I was one of those four women. I trained in this God-forsaken building, a gothic nightmare of a place, a former workhouse where the poor were imprisoned and divided — men from women, aged and infirm from able bodied, able-bodied good from able-bodied bad — each forced to break a daily quota of stone in order to earn their keep. Adjacent is the old infirmary, which once had its own Register of Lunatics, among them a woman named Hannah Chaplin diagnosed with acute psychosis resulting from syphilis while in residence there with her seven-year-old son Charlie, some eighty years ago.
I don’t share this history though I’ve moved within its walls. In the places I have lived, the aged and the infirm and the psychotic are not separated from the rest of us. They are part of us. I don’t share this history, but as a child, I did see a Charlie Chaplin film in a cinema in Tangier through the smoke of a hundred cigarettes. I sat cross-legged between my parents on a wooden bench, a carpet of peanut shells at our feet, the audience roaring with laughter, united by the shared language of bodies without words.
Amazing that humour could ever be borne of this place. The building now stands condemned, slated for demolition, and I work at South Western, a hospital largely catering to the poor from the beleaguered housing estates in the surrounding areas: the mentally ill, the drug addicted, the unemployed white, the Asian and Afro-Caribbean immigrants and the refugees and asylum seekers, the latest wave of which has been rolling in from torn parts of East Africa, principally Eritrea and Sudan.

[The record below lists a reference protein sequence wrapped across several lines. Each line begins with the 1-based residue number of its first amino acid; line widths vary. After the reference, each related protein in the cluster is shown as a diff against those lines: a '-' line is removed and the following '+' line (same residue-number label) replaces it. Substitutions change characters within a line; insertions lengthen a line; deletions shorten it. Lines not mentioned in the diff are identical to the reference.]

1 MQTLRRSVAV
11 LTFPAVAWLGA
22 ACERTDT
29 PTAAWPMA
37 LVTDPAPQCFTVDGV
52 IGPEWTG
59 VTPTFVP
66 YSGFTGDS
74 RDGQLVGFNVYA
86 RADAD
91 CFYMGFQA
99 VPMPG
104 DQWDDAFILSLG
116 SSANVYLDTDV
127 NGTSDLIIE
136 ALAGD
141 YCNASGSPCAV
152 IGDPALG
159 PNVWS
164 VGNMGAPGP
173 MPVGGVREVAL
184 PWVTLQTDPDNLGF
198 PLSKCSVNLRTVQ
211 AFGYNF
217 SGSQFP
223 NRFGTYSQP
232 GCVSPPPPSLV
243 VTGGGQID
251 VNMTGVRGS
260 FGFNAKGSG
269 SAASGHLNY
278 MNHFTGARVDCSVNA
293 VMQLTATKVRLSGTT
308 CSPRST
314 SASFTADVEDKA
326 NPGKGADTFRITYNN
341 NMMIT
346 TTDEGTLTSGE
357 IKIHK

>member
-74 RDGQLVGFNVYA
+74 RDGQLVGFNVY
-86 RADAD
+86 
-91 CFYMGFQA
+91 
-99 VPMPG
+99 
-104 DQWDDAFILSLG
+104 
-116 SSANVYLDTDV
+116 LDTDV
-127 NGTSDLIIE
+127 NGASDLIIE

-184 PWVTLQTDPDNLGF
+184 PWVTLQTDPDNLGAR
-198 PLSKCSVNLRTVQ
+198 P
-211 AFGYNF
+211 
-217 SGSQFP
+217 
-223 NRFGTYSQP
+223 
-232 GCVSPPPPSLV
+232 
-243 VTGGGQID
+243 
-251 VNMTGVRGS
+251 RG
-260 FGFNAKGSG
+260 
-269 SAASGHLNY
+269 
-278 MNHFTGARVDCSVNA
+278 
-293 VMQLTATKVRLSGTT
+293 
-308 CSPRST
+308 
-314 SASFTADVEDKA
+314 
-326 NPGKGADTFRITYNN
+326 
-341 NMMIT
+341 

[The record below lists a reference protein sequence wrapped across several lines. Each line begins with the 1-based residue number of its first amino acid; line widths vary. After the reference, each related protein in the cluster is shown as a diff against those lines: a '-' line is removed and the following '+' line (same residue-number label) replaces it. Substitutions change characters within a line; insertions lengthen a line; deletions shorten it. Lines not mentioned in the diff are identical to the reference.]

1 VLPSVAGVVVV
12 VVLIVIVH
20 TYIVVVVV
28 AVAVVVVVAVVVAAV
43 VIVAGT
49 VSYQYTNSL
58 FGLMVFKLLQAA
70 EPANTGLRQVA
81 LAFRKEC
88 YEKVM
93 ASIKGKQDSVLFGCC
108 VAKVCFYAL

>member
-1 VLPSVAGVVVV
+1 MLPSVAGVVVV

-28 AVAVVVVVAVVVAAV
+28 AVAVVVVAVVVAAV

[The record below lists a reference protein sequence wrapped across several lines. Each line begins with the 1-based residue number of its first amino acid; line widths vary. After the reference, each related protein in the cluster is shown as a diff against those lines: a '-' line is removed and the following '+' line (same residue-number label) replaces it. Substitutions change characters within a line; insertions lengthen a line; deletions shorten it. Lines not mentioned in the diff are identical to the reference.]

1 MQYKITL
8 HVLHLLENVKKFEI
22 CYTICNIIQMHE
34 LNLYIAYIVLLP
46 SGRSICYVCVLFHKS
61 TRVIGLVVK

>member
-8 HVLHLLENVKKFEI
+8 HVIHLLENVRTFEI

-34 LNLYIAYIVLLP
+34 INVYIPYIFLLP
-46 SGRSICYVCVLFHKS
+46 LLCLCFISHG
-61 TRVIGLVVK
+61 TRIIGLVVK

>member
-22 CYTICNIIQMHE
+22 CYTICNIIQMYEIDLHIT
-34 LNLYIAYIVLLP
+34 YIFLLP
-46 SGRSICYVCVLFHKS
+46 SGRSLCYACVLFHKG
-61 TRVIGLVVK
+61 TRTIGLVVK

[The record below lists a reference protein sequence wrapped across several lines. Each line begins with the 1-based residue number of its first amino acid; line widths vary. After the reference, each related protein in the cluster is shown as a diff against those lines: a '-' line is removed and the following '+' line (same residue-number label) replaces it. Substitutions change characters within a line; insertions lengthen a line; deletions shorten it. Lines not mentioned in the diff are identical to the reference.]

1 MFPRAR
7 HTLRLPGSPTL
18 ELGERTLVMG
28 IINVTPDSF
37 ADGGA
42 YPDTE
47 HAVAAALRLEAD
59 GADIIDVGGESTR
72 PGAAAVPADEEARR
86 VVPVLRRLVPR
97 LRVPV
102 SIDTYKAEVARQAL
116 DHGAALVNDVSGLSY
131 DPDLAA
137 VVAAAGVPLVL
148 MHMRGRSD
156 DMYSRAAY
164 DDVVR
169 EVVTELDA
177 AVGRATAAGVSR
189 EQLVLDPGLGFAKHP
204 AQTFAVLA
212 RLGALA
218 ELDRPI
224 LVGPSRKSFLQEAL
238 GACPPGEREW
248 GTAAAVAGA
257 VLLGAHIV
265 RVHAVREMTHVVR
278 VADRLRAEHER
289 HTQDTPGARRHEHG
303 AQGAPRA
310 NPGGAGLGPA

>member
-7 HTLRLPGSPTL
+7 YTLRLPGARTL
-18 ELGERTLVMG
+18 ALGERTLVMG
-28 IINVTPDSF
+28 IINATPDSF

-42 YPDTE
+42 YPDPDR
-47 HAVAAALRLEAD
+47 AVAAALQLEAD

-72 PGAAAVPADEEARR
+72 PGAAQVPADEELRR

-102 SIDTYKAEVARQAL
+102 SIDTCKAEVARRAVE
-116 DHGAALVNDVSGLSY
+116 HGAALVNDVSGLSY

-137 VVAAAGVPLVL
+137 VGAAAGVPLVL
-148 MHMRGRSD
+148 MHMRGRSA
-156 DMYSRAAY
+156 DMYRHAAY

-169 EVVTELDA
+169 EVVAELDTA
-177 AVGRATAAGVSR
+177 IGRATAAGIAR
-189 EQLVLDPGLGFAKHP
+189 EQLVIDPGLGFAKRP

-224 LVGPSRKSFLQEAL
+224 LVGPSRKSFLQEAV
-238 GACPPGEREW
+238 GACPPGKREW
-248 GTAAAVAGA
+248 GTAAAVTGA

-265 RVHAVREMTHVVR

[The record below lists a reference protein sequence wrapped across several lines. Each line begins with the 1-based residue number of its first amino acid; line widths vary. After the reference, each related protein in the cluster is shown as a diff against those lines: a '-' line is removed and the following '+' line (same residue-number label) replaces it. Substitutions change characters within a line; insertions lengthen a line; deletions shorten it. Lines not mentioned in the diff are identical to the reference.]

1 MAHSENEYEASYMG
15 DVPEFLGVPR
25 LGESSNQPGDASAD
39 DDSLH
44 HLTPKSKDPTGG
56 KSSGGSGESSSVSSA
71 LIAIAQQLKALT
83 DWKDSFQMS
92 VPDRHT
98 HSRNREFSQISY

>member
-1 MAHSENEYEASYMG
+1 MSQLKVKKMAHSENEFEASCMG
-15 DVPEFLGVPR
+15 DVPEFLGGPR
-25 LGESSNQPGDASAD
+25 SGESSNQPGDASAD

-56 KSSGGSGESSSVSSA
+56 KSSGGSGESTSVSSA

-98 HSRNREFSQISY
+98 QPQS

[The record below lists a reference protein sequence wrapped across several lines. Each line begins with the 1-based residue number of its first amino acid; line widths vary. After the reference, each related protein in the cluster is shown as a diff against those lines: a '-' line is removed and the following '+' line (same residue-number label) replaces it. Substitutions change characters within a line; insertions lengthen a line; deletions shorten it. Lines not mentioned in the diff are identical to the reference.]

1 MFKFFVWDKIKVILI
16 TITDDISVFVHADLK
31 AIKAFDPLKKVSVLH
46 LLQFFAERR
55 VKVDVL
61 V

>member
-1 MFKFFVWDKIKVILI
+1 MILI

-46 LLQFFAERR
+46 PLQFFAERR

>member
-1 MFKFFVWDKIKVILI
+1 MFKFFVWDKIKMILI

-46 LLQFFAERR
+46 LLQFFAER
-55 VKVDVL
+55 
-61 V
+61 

Many of these claimants avoid the hospital, overwhelmed or intimidated as they are by the agents and agencies of the state — the customs officers, police, civil servants, lawyers, social workers and doctors — with their unreadable expressions and their unreadable forms. I know this, because they are my neighbours. I encounter them in the elevator, in the laundrette, in the dimly lit concrete corridors of high-rises on the Cotton Gardens Estate. I’ve lived in a one-bedroom council flat on the fourteenth floor of one of these buildings since the autumn of 1974 — compensation for the circumstances of my arrival.
My white face and white uniform give me the appearance of authority in this new world, though my experiences, as my neighbours quickly come to discover, are rooted in the old. I’m a white Muslim woman raised in Africa, now employed by the National Health Service. I exist somewhere between what they know and what they fear, somewhere between the past and the future, which is not quite the present. I can translate the forms for them before kneeling down and putting my forehead to the same ground. Linoleum, concrete, industrial carpet. Five times a day, wherever we might be, however much we might doubt ourselves and the world around us.
I was not always a Muslim, but once I was led into the absorption of prayer and the mysteries of the Qur’an, something troubled in me became still.